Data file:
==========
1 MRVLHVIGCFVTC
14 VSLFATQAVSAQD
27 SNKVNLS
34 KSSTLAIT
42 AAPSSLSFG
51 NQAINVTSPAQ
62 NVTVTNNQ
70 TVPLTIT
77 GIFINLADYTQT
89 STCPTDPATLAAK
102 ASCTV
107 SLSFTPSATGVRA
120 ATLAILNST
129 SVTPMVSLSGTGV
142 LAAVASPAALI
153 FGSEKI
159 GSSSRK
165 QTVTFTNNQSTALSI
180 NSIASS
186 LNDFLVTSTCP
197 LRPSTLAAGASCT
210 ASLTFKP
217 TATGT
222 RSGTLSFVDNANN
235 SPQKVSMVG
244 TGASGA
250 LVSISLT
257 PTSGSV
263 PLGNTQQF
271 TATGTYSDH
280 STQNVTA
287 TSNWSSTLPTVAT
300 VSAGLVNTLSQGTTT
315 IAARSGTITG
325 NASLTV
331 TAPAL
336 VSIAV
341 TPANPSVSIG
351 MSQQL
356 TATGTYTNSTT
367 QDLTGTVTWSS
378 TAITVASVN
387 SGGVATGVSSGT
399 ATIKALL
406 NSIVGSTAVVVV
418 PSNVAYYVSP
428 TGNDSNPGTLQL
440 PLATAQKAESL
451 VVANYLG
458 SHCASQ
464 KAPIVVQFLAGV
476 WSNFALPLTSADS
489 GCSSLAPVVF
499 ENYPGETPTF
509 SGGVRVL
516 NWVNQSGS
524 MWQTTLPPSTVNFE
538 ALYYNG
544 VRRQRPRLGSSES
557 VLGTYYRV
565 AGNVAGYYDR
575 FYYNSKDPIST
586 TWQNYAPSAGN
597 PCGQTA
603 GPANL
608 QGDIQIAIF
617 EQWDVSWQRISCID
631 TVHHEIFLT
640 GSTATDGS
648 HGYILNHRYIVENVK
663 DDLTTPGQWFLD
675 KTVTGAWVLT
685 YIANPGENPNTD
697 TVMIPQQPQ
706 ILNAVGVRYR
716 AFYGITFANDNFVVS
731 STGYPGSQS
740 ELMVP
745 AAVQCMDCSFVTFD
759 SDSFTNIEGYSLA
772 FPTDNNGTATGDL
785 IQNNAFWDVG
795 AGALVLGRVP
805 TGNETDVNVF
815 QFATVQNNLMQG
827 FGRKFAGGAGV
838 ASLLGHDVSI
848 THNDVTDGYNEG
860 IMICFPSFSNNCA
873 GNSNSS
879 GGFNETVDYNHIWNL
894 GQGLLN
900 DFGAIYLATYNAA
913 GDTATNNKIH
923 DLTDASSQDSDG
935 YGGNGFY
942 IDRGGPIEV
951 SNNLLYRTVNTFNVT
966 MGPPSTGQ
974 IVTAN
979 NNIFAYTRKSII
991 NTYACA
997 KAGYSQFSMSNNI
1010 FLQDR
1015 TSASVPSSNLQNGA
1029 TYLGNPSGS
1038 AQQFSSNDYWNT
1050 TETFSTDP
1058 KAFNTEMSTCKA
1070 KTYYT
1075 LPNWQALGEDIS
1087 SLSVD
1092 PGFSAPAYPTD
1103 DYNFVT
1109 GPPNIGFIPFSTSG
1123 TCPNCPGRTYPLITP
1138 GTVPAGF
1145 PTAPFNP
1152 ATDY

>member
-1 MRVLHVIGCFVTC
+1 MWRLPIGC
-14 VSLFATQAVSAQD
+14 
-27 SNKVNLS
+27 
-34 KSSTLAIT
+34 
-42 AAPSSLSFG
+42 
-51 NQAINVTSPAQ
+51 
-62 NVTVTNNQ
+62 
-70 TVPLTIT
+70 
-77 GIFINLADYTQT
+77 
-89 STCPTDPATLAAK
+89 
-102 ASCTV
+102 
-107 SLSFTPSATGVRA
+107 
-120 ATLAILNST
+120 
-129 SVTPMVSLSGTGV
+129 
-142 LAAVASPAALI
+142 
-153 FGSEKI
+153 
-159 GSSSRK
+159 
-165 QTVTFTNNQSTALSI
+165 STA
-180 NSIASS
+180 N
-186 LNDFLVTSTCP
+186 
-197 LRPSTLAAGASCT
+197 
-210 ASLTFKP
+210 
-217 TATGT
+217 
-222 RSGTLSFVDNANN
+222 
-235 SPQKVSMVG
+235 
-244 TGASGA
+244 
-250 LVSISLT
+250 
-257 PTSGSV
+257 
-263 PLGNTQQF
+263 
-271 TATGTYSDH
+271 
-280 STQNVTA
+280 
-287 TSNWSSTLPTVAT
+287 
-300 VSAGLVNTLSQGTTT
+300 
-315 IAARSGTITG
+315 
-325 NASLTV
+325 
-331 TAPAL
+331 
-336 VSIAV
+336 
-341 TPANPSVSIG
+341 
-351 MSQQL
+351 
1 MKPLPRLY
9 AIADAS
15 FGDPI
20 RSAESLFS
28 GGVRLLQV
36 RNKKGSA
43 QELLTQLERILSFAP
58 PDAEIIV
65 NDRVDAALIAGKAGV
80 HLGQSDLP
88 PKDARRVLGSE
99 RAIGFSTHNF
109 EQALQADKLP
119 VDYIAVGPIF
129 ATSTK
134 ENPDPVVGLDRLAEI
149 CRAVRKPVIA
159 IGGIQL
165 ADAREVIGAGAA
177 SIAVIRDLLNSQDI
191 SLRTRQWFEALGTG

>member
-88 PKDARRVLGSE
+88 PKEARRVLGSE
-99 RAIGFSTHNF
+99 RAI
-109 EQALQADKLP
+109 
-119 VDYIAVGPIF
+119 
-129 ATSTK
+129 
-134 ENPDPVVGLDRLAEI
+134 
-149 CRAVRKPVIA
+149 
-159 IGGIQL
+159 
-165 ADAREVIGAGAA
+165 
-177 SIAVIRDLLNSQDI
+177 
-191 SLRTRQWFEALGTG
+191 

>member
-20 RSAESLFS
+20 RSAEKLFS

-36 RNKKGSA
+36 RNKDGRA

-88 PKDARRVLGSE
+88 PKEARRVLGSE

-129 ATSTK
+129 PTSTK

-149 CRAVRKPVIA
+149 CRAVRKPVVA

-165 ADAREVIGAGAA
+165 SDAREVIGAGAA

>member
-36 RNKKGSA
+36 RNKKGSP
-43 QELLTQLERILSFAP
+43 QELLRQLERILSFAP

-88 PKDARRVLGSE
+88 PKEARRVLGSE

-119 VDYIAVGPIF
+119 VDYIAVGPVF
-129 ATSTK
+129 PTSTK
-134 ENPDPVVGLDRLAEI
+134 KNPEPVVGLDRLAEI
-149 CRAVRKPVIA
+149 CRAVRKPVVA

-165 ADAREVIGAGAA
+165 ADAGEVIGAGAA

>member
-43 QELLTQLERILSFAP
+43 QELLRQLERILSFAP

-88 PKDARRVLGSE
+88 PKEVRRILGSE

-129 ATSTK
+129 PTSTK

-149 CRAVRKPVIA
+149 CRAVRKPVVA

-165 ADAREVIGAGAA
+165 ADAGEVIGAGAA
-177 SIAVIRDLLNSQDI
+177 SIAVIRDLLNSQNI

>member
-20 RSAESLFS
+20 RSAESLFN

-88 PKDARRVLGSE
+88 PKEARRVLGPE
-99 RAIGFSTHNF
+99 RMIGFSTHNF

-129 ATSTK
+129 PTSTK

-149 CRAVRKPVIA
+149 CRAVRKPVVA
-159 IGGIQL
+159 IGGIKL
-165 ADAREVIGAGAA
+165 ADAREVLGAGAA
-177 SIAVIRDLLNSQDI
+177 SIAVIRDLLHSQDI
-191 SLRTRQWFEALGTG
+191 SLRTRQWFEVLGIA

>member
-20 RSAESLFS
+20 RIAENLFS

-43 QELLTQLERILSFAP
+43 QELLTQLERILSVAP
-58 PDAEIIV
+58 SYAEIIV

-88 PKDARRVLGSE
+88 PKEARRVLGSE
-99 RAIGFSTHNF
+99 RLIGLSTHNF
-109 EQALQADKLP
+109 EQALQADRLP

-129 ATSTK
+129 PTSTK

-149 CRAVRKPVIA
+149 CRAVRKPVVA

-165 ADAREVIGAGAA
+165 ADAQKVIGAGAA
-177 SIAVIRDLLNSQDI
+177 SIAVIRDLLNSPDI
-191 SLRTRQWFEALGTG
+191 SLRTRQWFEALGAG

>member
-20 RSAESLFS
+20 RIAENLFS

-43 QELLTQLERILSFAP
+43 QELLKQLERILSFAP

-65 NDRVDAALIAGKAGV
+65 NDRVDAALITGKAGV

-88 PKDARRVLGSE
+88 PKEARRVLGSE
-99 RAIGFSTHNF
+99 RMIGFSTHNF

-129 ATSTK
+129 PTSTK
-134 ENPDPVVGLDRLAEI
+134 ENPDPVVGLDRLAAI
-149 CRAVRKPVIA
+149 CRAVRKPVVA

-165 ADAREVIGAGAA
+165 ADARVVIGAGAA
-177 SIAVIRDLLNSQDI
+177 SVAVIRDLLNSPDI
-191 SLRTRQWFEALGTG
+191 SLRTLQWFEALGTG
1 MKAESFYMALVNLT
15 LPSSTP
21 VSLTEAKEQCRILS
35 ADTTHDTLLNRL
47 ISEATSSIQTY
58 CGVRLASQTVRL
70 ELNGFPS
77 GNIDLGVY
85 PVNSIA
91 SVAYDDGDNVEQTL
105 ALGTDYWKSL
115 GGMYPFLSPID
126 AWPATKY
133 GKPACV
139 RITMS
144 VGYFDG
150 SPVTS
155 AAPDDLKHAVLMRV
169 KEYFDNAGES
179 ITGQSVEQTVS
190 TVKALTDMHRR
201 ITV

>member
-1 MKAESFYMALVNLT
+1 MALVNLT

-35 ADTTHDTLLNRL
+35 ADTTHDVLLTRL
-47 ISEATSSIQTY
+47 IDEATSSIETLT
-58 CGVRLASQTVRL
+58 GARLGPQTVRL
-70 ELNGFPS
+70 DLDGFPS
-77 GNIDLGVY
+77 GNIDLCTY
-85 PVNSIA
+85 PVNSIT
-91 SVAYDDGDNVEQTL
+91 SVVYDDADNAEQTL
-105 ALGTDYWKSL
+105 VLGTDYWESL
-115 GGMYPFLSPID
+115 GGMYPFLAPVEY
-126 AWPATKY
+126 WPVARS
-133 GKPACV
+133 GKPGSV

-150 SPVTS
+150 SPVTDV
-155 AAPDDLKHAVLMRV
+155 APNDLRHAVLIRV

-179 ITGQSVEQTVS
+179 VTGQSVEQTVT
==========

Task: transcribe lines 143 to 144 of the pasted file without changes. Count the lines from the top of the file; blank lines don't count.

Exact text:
-107 SLSFTPSATGVRA
+107 